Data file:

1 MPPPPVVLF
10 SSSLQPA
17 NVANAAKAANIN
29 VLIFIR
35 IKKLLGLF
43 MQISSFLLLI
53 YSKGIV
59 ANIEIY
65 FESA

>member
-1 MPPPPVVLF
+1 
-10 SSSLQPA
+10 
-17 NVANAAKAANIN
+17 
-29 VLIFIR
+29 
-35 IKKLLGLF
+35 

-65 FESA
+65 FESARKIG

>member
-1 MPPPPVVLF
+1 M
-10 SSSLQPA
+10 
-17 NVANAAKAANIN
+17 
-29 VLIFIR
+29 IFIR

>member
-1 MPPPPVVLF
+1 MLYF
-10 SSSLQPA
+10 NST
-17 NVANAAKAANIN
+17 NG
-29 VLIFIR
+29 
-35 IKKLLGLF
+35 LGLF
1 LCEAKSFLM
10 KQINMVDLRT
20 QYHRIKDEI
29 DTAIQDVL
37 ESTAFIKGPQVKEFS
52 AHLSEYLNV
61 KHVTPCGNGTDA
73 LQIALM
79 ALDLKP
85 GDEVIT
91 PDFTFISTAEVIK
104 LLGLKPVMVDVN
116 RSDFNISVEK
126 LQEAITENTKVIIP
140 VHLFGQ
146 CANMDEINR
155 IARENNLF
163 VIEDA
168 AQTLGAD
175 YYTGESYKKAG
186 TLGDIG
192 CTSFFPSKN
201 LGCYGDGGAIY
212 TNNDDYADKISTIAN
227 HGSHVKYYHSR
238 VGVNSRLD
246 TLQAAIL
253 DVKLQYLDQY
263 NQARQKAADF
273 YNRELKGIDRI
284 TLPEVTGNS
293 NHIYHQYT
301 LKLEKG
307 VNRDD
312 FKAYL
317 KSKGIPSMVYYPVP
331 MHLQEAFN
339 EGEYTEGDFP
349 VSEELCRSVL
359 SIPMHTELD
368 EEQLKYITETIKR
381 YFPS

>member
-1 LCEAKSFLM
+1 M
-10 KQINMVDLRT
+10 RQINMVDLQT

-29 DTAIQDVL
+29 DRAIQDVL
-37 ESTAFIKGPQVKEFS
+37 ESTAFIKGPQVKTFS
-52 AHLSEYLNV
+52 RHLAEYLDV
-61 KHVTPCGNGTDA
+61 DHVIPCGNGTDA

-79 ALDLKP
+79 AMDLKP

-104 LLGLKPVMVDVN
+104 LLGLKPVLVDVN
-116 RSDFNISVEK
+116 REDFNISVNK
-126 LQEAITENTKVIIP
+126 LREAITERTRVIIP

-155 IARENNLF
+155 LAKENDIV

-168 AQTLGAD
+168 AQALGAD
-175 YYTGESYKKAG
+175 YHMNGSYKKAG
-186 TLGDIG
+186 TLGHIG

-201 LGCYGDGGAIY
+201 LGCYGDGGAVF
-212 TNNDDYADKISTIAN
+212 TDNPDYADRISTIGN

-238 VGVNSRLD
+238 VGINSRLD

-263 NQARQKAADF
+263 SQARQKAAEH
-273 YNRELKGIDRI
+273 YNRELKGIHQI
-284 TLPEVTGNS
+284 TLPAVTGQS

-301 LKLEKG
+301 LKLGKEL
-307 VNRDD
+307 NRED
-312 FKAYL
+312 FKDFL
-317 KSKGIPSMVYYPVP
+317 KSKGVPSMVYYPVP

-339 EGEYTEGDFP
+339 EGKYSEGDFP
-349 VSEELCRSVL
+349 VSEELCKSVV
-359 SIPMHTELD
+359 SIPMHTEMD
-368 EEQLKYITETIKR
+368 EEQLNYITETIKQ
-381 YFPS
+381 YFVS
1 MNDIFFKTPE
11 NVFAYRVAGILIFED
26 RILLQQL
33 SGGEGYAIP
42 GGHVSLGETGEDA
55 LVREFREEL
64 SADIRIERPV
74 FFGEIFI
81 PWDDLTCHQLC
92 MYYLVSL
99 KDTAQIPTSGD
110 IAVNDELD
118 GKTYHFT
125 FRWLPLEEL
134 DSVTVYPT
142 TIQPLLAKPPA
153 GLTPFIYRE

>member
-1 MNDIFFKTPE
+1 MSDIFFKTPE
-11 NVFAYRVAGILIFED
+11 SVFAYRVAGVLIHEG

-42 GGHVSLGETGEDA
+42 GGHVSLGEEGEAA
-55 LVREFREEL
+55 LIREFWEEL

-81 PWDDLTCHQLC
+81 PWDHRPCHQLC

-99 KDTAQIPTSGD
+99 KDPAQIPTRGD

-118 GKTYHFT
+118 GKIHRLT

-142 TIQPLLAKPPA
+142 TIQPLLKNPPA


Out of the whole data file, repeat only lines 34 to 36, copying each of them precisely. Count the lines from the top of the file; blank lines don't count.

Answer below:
+1 MLYF
-10 SSSLQPA
+10 NST